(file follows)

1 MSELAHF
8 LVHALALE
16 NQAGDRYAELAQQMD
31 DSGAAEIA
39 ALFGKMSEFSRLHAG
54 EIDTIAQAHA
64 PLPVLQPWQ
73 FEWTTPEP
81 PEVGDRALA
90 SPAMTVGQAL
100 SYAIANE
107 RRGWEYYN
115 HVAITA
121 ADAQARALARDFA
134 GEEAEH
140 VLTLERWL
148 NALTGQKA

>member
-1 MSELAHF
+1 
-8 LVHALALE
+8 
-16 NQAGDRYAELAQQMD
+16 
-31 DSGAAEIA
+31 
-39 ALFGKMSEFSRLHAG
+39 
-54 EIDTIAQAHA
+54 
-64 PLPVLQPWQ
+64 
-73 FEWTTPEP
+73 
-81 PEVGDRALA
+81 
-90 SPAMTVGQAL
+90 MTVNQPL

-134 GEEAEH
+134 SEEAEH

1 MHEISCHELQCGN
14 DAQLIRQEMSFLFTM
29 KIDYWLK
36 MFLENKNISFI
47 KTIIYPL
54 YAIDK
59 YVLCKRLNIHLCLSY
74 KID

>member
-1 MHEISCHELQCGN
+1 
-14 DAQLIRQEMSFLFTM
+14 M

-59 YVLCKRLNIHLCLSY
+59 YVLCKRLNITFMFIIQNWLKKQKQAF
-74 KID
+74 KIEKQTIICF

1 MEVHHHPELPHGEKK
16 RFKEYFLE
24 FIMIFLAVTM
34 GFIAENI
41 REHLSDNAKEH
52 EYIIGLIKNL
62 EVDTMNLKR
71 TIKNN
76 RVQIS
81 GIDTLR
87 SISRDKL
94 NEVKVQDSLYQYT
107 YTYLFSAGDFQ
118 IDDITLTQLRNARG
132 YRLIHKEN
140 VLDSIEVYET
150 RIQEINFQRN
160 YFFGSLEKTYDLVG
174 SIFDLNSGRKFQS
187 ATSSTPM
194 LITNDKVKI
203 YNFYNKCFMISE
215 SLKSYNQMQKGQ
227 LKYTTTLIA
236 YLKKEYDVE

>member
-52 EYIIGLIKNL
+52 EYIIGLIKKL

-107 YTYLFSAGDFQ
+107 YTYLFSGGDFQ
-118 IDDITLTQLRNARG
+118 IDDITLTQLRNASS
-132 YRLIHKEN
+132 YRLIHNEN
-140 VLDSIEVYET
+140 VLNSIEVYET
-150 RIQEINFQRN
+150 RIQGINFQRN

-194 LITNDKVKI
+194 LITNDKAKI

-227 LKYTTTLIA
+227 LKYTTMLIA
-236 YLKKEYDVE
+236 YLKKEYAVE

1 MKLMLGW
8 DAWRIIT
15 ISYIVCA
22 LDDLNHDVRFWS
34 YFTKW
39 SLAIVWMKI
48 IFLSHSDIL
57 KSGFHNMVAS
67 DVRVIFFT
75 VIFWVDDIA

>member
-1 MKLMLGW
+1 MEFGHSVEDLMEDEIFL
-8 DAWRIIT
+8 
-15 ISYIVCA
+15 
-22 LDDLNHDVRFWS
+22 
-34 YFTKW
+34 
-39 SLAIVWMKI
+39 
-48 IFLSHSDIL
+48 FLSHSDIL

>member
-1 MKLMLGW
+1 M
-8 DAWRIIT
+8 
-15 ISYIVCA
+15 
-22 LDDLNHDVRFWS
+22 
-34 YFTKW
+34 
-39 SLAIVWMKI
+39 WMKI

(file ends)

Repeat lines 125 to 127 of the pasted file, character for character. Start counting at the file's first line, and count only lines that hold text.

-48 IFLSHSDIL
+48 FLSHSDIL

>member